The Big Story: Smoke and mirrors

The intelligence wing of the home ministry appears to have unearthed another sinister plot involving the foreign hand. A note drafted last year speaks of how Bloomberg Philanthropies, run by American billionaire Michael Bloomberg, has poured funds into non-governmental organisation’s “lobbying” against tobacco and so hurting India’s economic interests, including the livelihoods of millions of people. One of their key offences was to push for bigger warning signs on cigarette packets, going against the findings of a parliamentary panel on tobacco, which included a bidi baron among its members. One report points out how the home ministry’s note, in fact, closely echoed the arguments of the tobacco lobby.

The upshot is that the home ministry has declined to renew the licences of some NGOs. Using foreign funds for lobbying, it argued, was an offence under the Foreign Contribution Regulation Act. Earlier this year, the home ministry also cracked down on the Public Health Foundation of India, funded by the Bill and Melinda Gates Foundation, another organisation that is apparently working stealthily against India’s interests. Ironically, the NGOs’ demand for a pictorial warning that covered 85% of the display area on cigarette packets was in line with the health ministry’s own position. Last year, the Supreme Court directed tobacco firms to implement the health ministry’s more stringent rules. Moreover, the PHFI has supported the health ministry on a range of public health initiatives, including tobacco control. Earlier, the government was also happy to be felicitated by the World Health Organisation for its anti-tobacco campaign. The home ministry’s clampdown on public health NGOs seems to contradict the health ministry’s own initiatives. In the process, a bizarre opposition has been formulated: national interest versus public health.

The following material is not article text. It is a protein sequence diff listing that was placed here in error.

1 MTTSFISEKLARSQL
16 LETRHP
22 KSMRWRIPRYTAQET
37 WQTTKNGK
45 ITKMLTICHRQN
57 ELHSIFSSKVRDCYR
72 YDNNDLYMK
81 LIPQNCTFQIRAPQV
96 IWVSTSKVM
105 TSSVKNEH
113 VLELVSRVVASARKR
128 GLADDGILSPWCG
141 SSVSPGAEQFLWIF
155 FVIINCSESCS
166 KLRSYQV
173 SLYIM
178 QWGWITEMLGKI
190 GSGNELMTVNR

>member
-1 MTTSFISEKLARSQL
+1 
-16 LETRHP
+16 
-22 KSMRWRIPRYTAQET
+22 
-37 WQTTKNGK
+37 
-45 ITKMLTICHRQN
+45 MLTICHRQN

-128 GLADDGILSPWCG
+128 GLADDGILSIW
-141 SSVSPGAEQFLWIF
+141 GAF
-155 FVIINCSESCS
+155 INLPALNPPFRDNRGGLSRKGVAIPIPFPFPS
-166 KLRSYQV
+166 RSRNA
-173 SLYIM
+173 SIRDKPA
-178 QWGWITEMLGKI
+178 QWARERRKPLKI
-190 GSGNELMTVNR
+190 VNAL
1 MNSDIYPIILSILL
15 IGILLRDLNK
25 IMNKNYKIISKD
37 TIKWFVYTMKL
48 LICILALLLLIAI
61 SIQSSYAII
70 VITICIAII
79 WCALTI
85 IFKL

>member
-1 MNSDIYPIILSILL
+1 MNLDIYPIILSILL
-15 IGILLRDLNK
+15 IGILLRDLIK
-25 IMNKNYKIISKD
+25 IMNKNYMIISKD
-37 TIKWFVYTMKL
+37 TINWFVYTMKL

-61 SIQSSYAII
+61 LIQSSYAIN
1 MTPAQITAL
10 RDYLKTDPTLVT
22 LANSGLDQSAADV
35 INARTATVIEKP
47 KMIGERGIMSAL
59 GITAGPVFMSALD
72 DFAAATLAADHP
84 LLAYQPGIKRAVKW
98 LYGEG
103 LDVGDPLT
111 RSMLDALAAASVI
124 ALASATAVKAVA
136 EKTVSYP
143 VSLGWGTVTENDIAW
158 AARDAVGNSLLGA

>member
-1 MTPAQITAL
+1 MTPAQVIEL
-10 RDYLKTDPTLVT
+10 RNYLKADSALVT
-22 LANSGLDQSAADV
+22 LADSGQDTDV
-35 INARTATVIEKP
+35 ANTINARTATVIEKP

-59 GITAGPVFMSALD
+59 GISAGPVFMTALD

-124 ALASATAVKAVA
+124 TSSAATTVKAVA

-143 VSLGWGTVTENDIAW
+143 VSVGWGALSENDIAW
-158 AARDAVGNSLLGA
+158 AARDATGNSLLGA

The home ministry’s argument that it is acting in the interests of thousands of tobacco farmers and bidi makers does not quite hold water. Activists have argued that there is no evidence to show a decrease in employment among tendu pluckers and bidi rollers. In fact, they say that the production of tendu, bidi tobacco, bidis and cigarettes have risen since 2010, when pack warnings were introduced. The decline in tobacco consumption after such campaigns, they added, is a gradual process, allowing farmers and other workers time to adjust to market changes and find alternative means of livelihood. Yet the government has done little to provide incentives to tobacco farmers to switch to other crops.

The home ministry’s exertions would actually appear to be in the interests of large tobacco firms, which have the power to pressure government, rather than poor tobacco farmers. Once again, the Foreign Contribution Regulation Act and the bogey of the foreign hand have become a useful tool to crack down on NGOs that are inconvenient to the government’s more profitable policies and ideologies.

The Big Scroll.

Menaka Rao reports on the government crackdown on non-governmental organisations that supported the health ministry’s anti=tobacco drive and why tobacco farmers need incentives to shift to other crops.

Samar Harlankar on how the home ministry is imperilling India’s health.


  1. In the Indian Express, Ila Patnaik on how the objectives of demonetisation could have been served bettter with a cost-benefit analysis.
  2. In the Hindu, MK Narayanan argues that to believe China has been deterred by India’s riposte at Doklam would be misguided.
  3. In the Economic Times, Alok Ranjan explores ways to relieve agrarian distress apart from the politically expedient method of loan waivers.


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